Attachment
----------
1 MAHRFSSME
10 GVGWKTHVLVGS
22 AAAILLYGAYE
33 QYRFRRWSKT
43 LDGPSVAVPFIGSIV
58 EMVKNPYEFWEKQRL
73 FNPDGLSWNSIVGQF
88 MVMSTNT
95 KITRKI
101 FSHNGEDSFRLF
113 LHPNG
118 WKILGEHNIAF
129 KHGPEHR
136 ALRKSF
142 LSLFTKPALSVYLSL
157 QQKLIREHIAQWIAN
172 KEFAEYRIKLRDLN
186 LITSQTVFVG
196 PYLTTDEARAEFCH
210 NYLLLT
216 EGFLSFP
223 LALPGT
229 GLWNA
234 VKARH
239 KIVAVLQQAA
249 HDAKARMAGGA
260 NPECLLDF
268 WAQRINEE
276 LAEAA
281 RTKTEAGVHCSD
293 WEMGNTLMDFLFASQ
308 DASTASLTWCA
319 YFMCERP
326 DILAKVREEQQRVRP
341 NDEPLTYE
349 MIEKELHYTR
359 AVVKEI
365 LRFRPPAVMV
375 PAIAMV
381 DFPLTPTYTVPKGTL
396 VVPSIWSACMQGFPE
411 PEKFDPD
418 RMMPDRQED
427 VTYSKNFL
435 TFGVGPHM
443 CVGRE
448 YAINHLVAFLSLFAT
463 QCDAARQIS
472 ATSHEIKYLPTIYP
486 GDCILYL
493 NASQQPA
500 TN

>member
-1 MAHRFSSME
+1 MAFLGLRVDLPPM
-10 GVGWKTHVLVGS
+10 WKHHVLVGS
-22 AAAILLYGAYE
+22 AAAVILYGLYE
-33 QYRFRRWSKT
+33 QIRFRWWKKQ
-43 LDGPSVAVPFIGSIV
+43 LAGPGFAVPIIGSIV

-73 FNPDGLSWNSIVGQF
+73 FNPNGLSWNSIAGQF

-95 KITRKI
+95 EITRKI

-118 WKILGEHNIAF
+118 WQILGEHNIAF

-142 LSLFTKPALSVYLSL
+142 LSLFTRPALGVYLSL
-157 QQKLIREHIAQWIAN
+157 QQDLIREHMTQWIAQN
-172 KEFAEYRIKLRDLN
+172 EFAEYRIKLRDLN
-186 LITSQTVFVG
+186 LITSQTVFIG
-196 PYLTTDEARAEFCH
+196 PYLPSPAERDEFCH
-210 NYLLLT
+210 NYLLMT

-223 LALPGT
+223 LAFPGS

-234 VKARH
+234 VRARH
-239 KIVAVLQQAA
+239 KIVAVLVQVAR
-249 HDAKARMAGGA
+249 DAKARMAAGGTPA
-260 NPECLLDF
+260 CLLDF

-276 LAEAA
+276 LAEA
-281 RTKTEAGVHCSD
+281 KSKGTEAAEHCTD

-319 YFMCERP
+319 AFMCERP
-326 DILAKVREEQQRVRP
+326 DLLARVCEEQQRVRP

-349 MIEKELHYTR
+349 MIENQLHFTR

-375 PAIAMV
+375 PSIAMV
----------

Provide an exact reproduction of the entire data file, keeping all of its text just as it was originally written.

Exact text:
1 MAHRFSSME
10 GVGWKTHVLVGS
22 AAAILLYGAYE
33 QYRFRRWSKT
43 LDGPSVAVPFIGSIV
58 EMVKNPYEFWEKQRL
73 FNPDGLSWNSIVGQF
88 MVMSTNT
95 KITRKI
101 FSHNGEDSFRLF
113 LHPNG
118 WKILGEHNIAF
129 KHGPEHR
136 ALRKSF
142 LSLFTKPALSVYLSL
157 QQKLIREHIAQWIAN
172 KEFAEYRIKLRDLN
186 LITSQTVFVG
196 PYLTTDEARAEFCH
210 NYLLLT
216 EGFLSFP
223 LALPGT
229 GLWNA
234 VKARH
239 KIVAVLQQAA
249 HDAKARMAGGA
260 NPECLLDF
268 WAQRINEE
276 LAEAA
281 RTKTEAGVHCSD
293 WEMGNTLMDFLFASQ
308 DASTASLTWCA
319 YFMCERP
326 DILAKVREEQQRVRP
341 NDEPLTYE
349 MIEKELHYTR
359 AVVKEI
365 LRFRPPAVMV
375 PAIAMV
381 DFPLTPTYTVPKGTL
396 VVPSIWSACMQGFPE
411 PEKFDPD
418 RMMPDRQED
427 VTYSKNFL
435 TFGVGPHM
443 CVGRE
448 YAINHLVAFLSLFAT
463 QCDAARQIS
472 ATSHEIKYLPTIYP
486 GDCILYL
493 NASQQPA
500 TN

>member
-1 MAHRFSSME
+1 MAFLGLRVDLPPM
-10 GVGWKTHVLVGS
+10 WKHHVLVGS
-22 AAAILLYGAYE
+22 AAAVILYGLYE
-33 QYRFRRWSKT
+33 QIRFRWWKKQ
-43 LDGPSVAVPFIGSIV
+43 LAGPGFAVPIIGSIV

-73 FNPDGLSWNSIVGQF
+73 FNPNGLSWNSIAGQF

-95 KITRKI
+95 EITRKI

-118 WKILGEHNIAF
+118 WQILGEHNIAF

-142 LSLFTKPALSVYLSL
+142 LSLFTRPALGVYLSL
-157 QQKLIREHIAQWIAN
+157 QQDLIREHMTQWIAQN
-172 KEFAEYRIKLRDLN
+172 EFAEYRIKLRDLN
-186 LITSQTVFVG
+186 LITSQTVFIG
-196 PYLTTDEARAEFCH
+196 PYLPSPAERDEFCH
-210 NYLLLT
+210 NYLLMT

-223 LALPGT
+223 LAFPGS

-234 VKARH
+234 VRARH
-239 KIVAVLQQAA
+239 KIVAVLVQVAR
-249 HDAKARMAGGA
+249 DAKARMAAGGTPA
-260 NPECLLDF
+260 CLLDF

-276 LAEAA
+276 LAEA
-281 RTKTEAGVHCSD
+281 KSKGTEAAEHCTD

-319 YFMCERP
+319 AFMCERP
-326 DILAKVREEQQRVRP
+326 DLLARVCEEQQRVRP

-349 MIEKELHYTR
+349 MIENQLHFTR

-375 PAIAMV
+375 PSIAMV